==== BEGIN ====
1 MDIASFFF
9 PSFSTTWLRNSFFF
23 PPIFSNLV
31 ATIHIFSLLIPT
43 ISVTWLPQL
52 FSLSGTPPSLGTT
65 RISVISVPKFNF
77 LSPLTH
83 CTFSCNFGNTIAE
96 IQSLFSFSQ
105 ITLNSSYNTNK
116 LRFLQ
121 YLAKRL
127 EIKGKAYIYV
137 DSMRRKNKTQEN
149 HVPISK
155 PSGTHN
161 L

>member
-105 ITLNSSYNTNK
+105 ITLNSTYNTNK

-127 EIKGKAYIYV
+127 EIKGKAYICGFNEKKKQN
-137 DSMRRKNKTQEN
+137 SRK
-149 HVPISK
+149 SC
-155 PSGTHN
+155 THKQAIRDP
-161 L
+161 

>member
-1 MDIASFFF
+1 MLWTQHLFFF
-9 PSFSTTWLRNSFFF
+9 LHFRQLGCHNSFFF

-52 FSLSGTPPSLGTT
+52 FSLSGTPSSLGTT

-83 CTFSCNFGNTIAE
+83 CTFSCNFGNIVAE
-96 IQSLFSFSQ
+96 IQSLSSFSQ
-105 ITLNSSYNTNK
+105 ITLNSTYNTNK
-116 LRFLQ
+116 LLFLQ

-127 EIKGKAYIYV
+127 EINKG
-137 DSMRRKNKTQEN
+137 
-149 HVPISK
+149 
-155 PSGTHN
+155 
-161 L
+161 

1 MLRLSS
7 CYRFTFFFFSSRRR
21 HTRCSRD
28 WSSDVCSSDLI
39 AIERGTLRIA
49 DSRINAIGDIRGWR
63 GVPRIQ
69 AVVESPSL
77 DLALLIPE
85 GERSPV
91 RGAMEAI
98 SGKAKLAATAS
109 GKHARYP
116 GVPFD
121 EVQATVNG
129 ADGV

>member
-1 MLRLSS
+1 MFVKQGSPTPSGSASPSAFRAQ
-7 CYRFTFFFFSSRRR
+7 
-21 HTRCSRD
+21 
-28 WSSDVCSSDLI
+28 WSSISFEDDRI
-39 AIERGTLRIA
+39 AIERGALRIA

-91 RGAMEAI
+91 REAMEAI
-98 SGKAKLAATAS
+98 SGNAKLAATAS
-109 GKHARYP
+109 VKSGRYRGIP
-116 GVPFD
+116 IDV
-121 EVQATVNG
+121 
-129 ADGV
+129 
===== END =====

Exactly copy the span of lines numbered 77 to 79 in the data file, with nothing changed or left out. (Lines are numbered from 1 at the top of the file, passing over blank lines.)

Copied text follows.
+7 
-21 HTRCSRD
+21 